Couples may want to buy something to special to commemorate this first major milestone in their relationship. Choose from a huge range of silver items to celebrate your 25 years together — this could be a lovely silver frame for one of your wedding photographs, or even a piece of jewellery for each of you.
26th anniversary: Original pictures
How about having your portrait painted as a special anniversary gift? A less costly option is to enlarge and frame a favourite (wedding?) photo. Otherwise, keep an eye out in local galleries and choose something that you both love.
27th anniversary: Sculpture
This anniversary gives you a great opportunity to buy a lovely sculpture — either for inside your home or for your garden. You might even decide to take a class and make something yourself!
28th anniversary: Orchids
In China, orchids symbolise nobility, friendship, elegance and perfection — making these exotic, mysterious blooms an ideal anniversary present. Bouquets of orchids or orchid plants are breathtaking. If you feel like splashing out, many orchids originate from Asia so perhaps it’s time for a holiday!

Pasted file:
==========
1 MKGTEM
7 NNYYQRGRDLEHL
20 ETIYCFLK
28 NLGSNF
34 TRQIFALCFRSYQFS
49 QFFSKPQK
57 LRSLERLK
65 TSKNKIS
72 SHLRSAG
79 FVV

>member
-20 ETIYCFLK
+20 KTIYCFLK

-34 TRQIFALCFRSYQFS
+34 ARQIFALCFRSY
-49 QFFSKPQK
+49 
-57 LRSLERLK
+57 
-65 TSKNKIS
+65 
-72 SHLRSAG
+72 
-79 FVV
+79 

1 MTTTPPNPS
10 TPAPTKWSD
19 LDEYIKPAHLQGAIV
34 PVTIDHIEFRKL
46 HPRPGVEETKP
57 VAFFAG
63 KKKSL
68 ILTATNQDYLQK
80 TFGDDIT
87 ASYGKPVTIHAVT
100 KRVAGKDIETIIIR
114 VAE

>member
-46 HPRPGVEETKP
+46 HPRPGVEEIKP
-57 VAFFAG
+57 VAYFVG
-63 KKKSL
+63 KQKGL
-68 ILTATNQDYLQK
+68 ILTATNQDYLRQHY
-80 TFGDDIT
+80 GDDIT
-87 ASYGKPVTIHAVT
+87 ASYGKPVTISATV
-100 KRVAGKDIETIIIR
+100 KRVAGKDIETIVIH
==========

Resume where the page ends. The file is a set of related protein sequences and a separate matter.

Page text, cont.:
29th anniversary: New furniture
How about a new piece of garden furniture — somewhere to sit together and remember your big day?
30th anniversary: Pearl
Be pearly king and queen for the night with a Cockney themed party for your pearl wedding. You can feast on jellied eels and have a good old knees-up! Alternatively, keep it just the two of you and curl up in front of some classic movies from the 1930’s.
In Indian mythology, pearls are said to be dewdrops from heaven that fell into the sea. These jewels represent peace, nobility and beauty, and would make a wonderful gift. But if you can’t stretch to pearls, use their colour as an inspiration for a beautiful white gift, or just get romantic over a dozen oysters. Caviar is traditionally eaten with a mother of pearl spoon… so how about an evening of Champagne and roe?